4 Options to Create a Safe Personal Cloud

No matter where you turn, people seem to be talking about the cloud. And while cloud computing does have its attractions and advantages, there are still a few concerns about it.

Like what? Well, your data is in someone else’s hands. And what happens if a service you’re using closes up shop, denies you access to your data, or is just unreachable? Then you have a problem.

The solution: create your own cloud. Believe it or not, doing that isn’t all that difficult. You don’t need a degree in computer science or training in networking. All you need is the right hardware and software.

Let’s take a look at four options for creating a personal cloud.

1. TonidoPlug

Imagine having a server that literally fits in the palm of your hand and which you can just plug into a handy socket. That’s the idea behind TonidoPlug. When configured, the TonidoPlug sits on your network and you access it using a unique URL.

Tonido Plug

But what does it do? TonidoPlug is a file and application server that runs Ubuntu. TonidoPlug comes installed with a number of media streaming, file sharing, and productivity applications. There’s also a blogging application, a bit torrent client and a file browser.

There are also a bunch of free mobile applications so you aren’t chained to a desktop or laptop computer.

2. ownCloud

If you have a web server (or space on one) and are willing to embrace your inner geek, then give ownCloud a look. It’s an Open Source project that lets you access your files anywhere, sort of like Dropbox. While ownCloud’s main capability right now is storing files, you can take advantage of that capability to sync items like bookmarks across different devices and machines.

You can access your files through ownCloud’s web interface or using WebDAV. If you need to, you can also connect to the server on which ownCloud is installed via SFTP or SSH.


Setting up ownCloud isn’t easy. It’s not very well documented, and you’ll have to search around for information on setting up the database that ownCloud uses. As well, there is no desktop or mobile client for ownCloud. Clients for the desktop and Android devices are being developed, though.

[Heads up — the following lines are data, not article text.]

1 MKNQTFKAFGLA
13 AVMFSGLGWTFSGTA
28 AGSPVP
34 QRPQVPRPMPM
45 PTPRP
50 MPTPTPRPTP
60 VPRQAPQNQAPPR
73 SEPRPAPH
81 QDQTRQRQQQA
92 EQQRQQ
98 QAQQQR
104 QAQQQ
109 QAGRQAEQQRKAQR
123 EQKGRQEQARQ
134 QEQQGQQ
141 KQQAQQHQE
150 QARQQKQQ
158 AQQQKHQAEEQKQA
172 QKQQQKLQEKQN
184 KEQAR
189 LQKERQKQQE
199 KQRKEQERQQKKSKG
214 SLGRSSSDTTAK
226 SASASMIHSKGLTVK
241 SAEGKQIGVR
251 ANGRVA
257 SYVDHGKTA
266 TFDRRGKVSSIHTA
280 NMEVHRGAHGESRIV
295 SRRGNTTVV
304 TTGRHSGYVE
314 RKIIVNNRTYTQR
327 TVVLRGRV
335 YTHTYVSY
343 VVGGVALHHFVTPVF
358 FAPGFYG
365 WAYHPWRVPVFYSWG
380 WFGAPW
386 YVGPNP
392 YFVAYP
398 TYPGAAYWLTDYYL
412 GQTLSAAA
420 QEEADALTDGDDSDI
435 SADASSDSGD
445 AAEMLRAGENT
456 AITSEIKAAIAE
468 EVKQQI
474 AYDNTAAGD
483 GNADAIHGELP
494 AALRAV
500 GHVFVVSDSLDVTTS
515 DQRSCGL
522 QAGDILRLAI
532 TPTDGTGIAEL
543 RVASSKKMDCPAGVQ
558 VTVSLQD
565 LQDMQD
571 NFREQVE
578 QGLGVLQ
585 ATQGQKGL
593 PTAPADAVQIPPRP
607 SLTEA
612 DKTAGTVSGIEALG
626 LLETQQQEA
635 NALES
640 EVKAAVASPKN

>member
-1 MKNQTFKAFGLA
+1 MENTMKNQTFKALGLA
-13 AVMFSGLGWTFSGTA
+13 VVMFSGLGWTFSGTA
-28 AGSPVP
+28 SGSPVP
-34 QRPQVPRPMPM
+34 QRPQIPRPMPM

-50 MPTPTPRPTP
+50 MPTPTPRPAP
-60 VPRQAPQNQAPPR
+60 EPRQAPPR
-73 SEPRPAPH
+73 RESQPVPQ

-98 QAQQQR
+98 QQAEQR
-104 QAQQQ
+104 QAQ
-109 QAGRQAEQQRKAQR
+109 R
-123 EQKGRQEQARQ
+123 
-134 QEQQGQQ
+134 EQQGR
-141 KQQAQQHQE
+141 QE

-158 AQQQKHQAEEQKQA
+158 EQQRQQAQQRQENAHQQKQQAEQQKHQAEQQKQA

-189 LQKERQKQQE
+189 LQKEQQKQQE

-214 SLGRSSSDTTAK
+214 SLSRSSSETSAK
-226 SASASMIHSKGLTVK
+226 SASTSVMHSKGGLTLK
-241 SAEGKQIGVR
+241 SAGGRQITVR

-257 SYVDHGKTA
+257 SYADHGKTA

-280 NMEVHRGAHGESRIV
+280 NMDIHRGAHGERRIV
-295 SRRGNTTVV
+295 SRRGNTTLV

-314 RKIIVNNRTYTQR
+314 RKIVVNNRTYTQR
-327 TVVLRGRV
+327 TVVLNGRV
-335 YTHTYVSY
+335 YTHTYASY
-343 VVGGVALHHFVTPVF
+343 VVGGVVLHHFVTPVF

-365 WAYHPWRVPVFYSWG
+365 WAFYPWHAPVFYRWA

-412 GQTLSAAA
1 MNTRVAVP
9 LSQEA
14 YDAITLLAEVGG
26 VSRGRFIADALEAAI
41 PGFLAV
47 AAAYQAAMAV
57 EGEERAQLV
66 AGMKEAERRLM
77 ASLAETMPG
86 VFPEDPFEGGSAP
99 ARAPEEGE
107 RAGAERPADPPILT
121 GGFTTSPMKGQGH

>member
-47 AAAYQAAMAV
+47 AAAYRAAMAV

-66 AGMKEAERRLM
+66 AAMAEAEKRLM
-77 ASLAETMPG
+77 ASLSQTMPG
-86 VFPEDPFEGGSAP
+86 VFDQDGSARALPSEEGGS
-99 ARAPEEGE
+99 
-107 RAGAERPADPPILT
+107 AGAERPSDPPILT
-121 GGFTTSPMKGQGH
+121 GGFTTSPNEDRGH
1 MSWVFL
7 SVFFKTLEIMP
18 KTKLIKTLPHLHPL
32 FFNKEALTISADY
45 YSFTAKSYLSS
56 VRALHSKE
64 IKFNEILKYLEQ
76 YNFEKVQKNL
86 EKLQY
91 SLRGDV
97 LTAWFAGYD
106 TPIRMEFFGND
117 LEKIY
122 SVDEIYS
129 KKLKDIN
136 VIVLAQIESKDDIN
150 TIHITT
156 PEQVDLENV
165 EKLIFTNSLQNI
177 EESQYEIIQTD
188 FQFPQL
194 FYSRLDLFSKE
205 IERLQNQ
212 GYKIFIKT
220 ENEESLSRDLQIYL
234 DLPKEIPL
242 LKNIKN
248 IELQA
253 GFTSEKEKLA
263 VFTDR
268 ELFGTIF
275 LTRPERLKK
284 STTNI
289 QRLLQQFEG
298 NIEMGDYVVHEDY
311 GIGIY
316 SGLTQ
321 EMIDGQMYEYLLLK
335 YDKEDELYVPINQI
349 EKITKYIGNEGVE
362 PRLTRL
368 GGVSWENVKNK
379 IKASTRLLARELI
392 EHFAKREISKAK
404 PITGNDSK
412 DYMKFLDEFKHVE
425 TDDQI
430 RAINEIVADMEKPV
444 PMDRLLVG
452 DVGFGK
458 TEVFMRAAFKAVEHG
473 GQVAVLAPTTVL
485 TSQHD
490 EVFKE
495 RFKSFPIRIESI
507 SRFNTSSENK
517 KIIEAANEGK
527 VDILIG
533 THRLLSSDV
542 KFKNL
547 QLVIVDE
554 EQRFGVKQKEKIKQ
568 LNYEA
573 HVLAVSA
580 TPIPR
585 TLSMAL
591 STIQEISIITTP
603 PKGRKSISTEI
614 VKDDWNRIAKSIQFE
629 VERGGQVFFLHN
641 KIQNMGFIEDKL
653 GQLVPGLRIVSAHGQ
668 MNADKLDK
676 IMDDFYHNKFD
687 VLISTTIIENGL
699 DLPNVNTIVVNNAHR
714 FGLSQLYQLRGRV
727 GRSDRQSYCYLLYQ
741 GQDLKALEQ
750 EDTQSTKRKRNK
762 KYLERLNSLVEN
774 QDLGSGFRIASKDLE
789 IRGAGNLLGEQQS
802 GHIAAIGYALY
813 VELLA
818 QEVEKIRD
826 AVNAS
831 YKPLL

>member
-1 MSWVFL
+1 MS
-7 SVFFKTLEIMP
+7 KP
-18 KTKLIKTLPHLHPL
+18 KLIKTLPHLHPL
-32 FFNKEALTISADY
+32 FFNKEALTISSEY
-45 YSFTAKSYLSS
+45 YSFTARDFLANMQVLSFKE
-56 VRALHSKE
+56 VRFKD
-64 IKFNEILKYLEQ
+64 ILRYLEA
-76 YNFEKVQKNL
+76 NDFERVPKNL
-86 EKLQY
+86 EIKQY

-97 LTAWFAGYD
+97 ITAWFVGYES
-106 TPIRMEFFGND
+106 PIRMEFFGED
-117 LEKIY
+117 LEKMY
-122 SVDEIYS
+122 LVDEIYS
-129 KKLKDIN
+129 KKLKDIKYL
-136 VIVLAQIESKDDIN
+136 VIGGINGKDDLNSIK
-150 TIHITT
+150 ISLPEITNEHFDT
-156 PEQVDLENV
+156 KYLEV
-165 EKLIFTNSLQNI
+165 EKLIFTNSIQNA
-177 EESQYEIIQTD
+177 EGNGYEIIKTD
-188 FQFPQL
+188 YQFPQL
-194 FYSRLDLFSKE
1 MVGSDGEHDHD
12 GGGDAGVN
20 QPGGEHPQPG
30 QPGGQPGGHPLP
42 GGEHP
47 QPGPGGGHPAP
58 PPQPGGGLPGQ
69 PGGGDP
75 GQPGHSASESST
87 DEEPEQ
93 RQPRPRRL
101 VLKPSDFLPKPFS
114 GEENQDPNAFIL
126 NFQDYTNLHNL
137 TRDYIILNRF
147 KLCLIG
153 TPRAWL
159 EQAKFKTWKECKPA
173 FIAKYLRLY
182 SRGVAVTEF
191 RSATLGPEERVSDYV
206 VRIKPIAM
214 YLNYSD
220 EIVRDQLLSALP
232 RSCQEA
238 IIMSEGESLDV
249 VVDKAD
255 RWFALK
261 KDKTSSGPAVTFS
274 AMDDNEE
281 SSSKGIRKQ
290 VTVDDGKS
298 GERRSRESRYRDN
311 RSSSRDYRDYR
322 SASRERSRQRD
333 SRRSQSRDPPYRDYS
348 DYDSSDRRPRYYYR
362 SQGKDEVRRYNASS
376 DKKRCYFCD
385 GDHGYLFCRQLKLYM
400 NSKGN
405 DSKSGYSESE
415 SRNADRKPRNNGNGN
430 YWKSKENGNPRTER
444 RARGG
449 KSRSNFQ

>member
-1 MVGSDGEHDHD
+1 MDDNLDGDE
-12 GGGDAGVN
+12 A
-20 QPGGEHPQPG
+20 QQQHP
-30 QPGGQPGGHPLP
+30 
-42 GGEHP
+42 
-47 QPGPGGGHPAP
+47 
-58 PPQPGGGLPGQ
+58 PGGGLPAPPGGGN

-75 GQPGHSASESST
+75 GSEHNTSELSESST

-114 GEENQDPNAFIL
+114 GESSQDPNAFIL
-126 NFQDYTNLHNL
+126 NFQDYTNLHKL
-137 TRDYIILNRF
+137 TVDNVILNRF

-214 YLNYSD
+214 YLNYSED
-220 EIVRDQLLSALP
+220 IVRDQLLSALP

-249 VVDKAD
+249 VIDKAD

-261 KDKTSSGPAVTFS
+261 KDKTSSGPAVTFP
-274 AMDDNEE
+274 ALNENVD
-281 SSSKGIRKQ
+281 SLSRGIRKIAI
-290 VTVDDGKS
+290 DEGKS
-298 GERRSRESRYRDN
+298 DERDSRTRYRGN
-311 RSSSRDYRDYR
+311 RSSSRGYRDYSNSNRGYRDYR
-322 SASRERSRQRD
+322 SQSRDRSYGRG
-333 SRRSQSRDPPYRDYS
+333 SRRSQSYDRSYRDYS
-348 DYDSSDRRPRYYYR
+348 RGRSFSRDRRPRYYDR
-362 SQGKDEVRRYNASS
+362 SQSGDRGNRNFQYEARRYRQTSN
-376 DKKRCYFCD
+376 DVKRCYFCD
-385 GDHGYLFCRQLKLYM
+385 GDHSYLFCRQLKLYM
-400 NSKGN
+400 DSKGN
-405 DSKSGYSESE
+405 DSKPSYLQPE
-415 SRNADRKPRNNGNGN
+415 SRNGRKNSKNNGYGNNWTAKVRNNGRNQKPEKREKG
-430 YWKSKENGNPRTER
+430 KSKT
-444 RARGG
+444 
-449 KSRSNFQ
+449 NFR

3. iTwin

iTwin takes a slightly different approach to creating a personal cloud. Instead of relying on servers, you plug a USB flash drive into your computer and then drag and drop the files that you want to share or sync on to the flash drive.

Then, you detach half of the drive and plug that half into another computer. From there, you drag and drop the files on to that computer. Using an Internet connection, the files are securely transferred and synchronized between your two computers.

iTwin USB drive

The USB drive doesn’t store your files. It just creates a secure connection between your computers. Well, at least as far as the files that you’re sharing go. And you can remotely disable iTwin if you lose one or both halves of the USB drive.

The drawback? iTwin only works with computers running Windows.

4. Opera Unite

When is a web browser not a web browser? When it’s Opera. While you don’t hear much about Opera these days, it has one killer feature: Opera Unite.

Opera Unite turns the web browser into an application server. You can share files, access applications, and collaborate with with people. And those other people don’t need to be using Opera. They can access the files and applications that you’re serving with Opera Unite using any web browser.

The applications range from the interesting to the useful. They include media streaming and file sharing tools, productivity apps, and communication tools.

Opera Unite in action

To use Opera Unite, you need an account with My Opera (Opera’s online community). You’ll get a unique URL for your Opera Unite server, and as long as your computer is connected to the Internet and Opera Unite is running you can access the server anywhere.

Creating your own cloud isn’t too difficult. And it can be a lot more secure than commercial cloud offerings. If nothing else, creating your own cloud gives you some peace of mind and keeps your data in your hands.

Photo credit: Lunaaldent

Scott Nesbitt

Scott is a writer of various things -- documentation, articles, essays, and reviews -- based in Toronto, Canada. He loves to play with tech, and to write about it too. Scott hasn't snagged that elusive book contract. Yet.

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